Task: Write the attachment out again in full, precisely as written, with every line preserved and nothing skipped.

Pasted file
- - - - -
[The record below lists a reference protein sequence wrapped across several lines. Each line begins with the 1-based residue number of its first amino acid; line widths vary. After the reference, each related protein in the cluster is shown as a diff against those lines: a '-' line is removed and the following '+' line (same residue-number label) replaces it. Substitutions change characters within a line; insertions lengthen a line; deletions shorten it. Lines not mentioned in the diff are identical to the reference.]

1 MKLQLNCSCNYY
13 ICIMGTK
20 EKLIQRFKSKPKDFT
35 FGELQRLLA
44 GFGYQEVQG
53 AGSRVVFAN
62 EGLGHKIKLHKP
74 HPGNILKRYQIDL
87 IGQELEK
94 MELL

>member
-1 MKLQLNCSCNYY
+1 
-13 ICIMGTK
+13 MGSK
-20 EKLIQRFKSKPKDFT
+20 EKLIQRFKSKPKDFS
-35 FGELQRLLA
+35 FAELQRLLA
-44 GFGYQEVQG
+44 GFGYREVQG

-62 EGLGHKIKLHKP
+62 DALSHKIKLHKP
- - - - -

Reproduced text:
[The record below lists a reference protein sequence wrapped across several lines. Each line begins with the 1-based residue number of its first amino acid; line widths vary. After the reference, each related protein in the cluster is shown as a diff against those lines: a '-' line is removed and the following '+' line (same residue-number label) replaces it. Substitutions change characters within a line; insertions lengthen a line; deletions shorten it. Lines not mentioned in the diff are identical to the reference.]

1 MKLQLNCSCNYY
13 ICIMGTK
20 EKLIQRFKSKPKDFT
35 FGELQRLLA
44 GFGYQEVQG
53 AGSRVVFAN
62 EGLGHKIKLHKP
74 HPGNILKRYQIDL
87 IGQELEK
94 MELL

>member
-1 MKLQLNCSCNYY
+1 
-13 ICIMGTK
+13 MGSK
-20 EKLIQRFKSKPKDFT
+20 EKLIQRFKSKPKDFS
-35 FGELQRLLA
+35 FAELQRLLA
-44 GFGYQEVQG
+44 GFGYREVQG

-62 EGLGHKIKLHKP
+62 DALSHKIKLHKP